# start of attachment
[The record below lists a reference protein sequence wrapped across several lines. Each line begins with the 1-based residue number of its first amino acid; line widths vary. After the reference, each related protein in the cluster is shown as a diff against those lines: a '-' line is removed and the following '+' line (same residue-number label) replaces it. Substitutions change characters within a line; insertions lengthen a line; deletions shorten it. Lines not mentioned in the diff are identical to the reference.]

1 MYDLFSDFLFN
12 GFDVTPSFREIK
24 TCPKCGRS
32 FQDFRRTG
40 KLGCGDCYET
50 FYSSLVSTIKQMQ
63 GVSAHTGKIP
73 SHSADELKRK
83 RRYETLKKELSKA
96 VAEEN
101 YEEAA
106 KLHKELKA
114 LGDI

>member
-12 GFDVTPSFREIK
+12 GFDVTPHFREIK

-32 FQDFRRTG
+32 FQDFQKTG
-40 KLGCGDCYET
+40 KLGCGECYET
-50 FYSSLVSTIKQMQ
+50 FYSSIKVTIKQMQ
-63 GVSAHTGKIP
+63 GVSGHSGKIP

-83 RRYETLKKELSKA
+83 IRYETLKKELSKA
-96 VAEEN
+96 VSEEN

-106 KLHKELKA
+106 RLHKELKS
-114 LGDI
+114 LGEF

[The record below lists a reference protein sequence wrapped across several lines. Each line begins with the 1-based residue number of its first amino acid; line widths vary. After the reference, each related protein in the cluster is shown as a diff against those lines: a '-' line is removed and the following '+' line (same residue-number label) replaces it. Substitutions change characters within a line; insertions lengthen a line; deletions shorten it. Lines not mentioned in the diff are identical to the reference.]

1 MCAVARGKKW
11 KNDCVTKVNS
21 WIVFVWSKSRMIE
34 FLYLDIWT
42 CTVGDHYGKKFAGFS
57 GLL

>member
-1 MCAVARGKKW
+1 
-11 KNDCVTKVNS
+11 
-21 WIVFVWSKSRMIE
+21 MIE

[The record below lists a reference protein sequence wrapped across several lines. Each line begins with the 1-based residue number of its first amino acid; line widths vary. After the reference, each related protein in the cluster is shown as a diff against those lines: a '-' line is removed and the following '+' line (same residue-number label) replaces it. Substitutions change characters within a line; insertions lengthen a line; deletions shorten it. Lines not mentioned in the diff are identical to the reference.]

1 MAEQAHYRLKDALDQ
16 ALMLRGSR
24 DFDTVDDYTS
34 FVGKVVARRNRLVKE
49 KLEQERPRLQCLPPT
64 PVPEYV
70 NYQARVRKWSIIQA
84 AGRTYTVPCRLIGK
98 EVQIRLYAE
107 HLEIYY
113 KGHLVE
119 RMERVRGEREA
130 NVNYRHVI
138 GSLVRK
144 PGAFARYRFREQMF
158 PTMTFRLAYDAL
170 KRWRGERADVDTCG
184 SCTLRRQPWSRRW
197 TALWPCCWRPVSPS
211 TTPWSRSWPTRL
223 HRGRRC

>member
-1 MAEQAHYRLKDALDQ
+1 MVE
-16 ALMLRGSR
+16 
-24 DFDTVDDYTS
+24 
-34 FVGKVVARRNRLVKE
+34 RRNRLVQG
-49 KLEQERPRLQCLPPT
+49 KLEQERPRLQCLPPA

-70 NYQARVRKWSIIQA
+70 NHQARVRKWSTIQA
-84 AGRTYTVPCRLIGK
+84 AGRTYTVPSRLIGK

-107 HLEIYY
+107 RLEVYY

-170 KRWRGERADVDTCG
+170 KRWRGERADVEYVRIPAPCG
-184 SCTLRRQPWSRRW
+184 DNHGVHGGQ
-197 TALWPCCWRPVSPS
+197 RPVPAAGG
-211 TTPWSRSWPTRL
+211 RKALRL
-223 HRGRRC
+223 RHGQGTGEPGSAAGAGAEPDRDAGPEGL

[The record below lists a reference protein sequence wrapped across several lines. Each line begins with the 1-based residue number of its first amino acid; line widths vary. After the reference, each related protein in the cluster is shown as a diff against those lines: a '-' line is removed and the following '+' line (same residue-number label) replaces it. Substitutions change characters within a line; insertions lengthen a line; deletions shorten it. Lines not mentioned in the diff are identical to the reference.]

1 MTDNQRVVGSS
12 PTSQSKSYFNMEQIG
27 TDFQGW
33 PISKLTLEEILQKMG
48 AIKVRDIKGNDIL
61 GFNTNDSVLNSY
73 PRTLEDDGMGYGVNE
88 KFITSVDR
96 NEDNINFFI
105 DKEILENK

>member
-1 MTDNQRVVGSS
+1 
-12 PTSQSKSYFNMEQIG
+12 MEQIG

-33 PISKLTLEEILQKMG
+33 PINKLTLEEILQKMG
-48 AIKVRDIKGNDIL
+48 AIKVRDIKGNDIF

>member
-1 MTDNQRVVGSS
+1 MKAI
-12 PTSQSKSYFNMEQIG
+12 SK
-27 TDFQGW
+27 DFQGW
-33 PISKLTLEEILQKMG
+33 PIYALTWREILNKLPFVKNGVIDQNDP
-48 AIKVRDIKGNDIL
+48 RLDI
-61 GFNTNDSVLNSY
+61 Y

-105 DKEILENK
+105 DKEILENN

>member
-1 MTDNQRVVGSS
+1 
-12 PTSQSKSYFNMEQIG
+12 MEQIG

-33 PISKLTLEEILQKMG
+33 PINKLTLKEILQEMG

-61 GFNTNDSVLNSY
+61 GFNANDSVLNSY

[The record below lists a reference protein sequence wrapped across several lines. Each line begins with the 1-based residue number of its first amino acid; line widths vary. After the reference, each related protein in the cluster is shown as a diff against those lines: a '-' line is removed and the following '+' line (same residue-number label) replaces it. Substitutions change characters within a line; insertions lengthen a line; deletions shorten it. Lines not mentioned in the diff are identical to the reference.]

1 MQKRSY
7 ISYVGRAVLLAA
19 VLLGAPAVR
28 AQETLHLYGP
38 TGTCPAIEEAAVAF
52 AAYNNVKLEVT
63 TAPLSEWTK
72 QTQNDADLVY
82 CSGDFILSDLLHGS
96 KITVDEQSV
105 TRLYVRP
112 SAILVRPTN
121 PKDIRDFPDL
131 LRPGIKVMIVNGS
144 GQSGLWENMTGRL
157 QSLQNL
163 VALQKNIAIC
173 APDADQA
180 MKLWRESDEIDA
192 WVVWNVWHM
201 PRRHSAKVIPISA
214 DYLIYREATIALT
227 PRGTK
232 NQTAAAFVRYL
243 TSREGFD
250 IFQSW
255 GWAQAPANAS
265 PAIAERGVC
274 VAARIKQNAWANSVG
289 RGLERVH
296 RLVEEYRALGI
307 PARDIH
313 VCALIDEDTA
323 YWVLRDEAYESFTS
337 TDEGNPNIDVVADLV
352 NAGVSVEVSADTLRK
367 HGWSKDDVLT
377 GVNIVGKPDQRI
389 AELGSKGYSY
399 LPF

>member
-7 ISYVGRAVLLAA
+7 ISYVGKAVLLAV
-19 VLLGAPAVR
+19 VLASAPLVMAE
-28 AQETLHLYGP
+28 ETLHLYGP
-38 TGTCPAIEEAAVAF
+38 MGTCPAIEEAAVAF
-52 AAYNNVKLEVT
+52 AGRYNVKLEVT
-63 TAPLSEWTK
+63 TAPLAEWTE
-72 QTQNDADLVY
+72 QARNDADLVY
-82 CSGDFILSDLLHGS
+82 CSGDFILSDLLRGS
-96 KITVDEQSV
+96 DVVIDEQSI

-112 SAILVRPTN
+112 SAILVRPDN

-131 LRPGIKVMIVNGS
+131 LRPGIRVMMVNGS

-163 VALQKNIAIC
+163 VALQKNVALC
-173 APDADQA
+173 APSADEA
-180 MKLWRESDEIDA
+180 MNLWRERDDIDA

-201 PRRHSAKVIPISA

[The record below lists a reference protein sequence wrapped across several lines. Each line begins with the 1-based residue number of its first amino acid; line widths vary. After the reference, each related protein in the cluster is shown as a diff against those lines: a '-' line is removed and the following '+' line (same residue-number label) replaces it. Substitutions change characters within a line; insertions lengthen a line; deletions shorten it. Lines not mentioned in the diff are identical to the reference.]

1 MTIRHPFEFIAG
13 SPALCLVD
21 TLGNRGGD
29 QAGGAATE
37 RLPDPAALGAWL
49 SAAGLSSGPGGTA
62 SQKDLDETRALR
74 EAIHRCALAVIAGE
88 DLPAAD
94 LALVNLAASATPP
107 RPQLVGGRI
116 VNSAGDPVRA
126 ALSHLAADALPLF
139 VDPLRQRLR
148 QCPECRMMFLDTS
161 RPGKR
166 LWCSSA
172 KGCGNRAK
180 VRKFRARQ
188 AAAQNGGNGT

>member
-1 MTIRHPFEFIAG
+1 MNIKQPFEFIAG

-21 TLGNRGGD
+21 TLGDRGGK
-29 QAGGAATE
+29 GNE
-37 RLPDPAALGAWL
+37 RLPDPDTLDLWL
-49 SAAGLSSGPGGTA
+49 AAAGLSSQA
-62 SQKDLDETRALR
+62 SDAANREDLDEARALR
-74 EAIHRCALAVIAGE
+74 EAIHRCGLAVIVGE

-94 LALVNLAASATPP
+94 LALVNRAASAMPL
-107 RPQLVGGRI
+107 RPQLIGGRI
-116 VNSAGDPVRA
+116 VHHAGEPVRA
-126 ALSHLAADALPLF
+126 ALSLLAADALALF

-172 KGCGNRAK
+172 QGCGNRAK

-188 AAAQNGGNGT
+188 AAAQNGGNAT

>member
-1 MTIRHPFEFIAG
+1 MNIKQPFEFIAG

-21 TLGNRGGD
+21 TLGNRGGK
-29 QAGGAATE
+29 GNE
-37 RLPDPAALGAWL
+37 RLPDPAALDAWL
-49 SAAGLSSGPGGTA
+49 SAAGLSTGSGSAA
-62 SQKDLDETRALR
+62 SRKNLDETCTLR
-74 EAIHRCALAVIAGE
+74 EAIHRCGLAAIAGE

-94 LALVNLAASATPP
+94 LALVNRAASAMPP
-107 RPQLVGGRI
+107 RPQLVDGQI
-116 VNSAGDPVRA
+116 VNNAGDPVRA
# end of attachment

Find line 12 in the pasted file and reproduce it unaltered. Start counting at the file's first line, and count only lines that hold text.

101 YEEAA